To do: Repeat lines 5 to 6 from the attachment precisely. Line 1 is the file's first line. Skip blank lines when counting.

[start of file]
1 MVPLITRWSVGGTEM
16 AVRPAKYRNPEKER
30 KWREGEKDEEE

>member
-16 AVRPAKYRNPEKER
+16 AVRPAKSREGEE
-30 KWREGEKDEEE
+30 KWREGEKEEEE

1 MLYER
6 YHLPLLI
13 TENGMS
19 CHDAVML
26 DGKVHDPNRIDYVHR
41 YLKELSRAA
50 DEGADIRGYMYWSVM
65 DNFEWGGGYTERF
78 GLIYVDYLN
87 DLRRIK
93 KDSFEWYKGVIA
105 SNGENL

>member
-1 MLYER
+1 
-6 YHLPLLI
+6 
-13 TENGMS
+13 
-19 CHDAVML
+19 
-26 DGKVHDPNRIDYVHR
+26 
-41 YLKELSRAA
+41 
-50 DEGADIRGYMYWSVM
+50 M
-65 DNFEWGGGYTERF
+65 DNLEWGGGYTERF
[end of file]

-16 AVRPAKYRNPEKER
+16 AVRPAKSREGEE